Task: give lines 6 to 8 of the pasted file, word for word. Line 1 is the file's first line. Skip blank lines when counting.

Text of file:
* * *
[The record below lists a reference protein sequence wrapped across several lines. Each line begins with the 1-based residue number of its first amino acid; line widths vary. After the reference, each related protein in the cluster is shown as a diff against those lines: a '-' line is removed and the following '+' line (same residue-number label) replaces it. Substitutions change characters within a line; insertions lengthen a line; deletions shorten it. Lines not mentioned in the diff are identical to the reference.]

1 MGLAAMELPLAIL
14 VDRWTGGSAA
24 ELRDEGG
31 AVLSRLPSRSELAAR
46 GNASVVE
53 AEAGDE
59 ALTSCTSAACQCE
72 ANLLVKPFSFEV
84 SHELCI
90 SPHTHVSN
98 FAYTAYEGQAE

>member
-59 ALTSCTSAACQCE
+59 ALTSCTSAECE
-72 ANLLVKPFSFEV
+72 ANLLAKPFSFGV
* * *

46 GNASVVE
53 AEAGDE
59 ALTSCTSAACQCE